'A sense of humour lends you poise, it gives you balance and it helps you to bend without breaking'

(HH Pujya Gurudev Swami Chinmayananda)

MenoSundays; Life Lived Lovingly

One of the big obstacles we have to manage in our lives is the torment of our emotions. There is a purpose for them, of course, as they oil the fabric of society. However, all too often we allow our emotions to rule and run life, rather than taking charge with our intellect and higher-functioning selves.
“Righteous anger” is tricky. My anger at someone else’s sin does not prove my virtue. 
Saint Francis of Assisi once said: “Nothing should displease a servant of God except sin. No matter how another person may sin, if a servant of God becomes disturbed and angry because of this and not because of charity, he is storing up guilt for himself” (Admonition XI).
As Matthew 7:3 tells us, a speck in someone else’s eye is much easier to see than a plank in my own.
–from the pages of St. Anthony Messenger
Whilst this quote addresses things from the Christian perspective, it applies simply to the Human, with or without faith. This is one of biggest culprits when we begin to examine our emotions. Anger arises from a sense of not having control, of feeling in some way invaded, of feeling threatened, frustrated, betrayed... endless causes may be identified. Are they all valid though? This is where we have to apply our rational side as much as possible.

Anger serves a purpose in certain situations, no doubt; when a child reaches it's hand to the fire, for example, the parent will be best to shout in anger NO! in order to prevent a horrible result.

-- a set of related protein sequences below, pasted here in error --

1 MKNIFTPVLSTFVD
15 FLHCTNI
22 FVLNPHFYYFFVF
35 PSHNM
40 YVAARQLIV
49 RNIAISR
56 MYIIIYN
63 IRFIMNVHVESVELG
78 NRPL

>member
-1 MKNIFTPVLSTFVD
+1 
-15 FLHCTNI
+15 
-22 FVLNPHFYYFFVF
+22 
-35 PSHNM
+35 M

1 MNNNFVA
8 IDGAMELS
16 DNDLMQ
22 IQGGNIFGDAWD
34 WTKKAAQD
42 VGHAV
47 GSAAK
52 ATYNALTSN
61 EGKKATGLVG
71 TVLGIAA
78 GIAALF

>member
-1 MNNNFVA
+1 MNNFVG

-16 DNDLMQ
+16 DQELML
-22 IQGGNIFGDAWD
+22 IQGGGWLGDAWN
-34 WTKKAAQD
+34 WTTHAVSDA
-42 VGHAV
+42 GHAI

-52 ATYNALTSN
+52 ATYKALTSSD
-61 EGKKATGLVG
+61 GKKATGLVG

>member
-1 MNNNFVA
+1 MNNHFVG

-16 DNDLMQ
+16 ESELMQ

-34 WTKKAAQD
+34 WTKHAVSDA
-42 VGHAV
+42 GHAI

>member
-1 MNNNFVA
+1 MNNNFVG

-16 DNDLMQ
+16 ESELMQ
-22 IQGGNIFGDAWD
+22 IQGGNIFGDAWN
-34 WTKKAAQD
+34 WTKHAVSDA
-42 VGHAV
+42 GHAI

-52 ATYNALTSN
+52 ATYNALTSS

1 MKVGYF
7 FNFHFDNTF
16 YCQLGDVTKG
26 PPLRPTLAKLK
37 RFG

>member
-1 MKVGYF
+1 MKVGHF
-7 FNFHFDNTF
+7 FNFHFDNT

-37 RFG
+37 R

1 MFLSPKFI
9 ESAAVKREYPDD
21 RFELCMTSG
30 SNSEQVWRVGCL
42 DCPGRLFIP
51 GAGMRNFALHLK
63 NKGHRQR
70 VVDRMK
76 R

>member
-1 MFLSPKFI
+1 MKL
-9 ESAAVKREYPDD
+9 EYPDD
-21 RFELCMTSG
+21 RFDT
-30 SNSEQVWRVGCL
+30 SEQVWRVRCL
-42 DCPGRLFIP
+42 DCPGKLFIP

If, however, that child only ever hears NO! in response to everything it does, it can become damaged and paralysed in its personality, not knowing the possibilities of YES! What is more, the parent who is ever in a state of NO-ness can never be contented, peaceful, or receive the love and respect they may well desire. They themselves may have been the victim of a NO parent... the cycle has to be broken and all it takes is for a rational thought to enter. Take a deep breath. Delay response. Discuss rather than curse.

In our current age we hear a lot about 'road rage' and other forms of social anger, which the perpetrators seek to justify and claim a 'right' to their anger. Rarely is there a genuine basis for such justification though. Actually, the kind of anger which throws punches, spouts mean and viscous language or results in self-harm is never righteous. It is certainly a symptom of needs not being met and has a psychosocial matrix behind it, but it can never be claimed as righteous.

Righteous anger can only truly be claimed when it is not selfish. It is an anger which expresses itself intellectually and knows how to debate robustly in order to set right any injustice.

For most of us, anger is just an unthinking response when we are tired, lazy or just haven't had enough sleep. It results in strife as it infringes on others' lives. No. Anger is not a useful emotion and we would do well to step back and assess ourselves if we find that anger is becoming part of everyday life.


  1. YaYa thank you for the inspirational post. It surely gives us food for thought...and hopefully we will step back and take a breath next time we feel angry
    Hugs HiC

  2. If possible always walk away from anger it's often just not worth it.

  3. Yes, an interesting topic indeed, the extent to which anger is, or is not, a useful emotion.
    I was very much brought up to believe that anger is always negative, but have come to understand that in some circumstances, anger can be a spur to making necessary changes.
    Cheers, Gail.

  4. OH, my. The current Mouth and Chief gives me a huge challenge in this area..... namaste, janice xx

  5. I've been trying to channel my anger into reading stories. This is part of our Truth and Reconciliation with First Nations.
    In the US, it is listening to the same stories of racism.
    It helps understand why football players are taking a knee. This show was quite indicative of the awful racism that prevails.
    These are difficult. But listen and understand we must.


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